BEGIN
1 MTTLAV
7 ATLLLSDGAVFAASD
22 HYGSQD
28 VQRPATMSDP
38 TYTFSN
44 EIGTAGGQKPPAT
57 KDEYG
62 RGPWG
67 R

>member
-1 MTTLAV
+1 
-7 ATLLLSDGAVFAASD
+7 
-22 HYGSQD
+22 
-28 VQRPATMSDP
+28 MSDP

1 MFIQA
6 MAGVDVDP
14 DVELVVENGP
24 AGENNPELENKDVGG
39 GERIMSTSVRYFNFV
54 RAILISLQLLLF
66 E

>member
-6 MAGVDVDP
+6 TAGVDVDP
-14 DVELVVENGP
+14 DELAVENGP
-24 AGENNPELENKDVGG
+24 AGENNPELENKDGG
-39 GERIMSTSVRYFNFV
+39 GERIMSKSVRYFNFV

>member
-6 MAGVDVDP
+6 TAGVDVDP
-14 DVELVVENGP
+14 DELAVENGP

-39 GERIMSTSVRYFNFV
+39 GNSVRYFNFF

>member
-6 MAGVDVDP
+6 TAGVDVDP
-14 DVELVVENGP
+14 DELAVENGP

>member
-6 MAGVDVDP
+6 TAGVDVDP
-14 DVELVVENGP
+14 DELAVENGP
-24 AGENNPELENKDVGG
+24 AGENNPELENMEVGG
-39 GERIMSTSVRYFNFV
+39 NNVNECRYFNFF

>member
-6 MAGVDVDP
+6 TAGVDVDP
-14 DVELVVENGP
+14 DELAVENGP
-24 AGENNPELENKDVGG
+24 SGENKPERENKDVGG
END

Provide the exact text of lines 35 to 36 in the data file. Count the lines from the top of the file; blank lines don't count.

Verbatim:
>member
-6 MAGVDVDP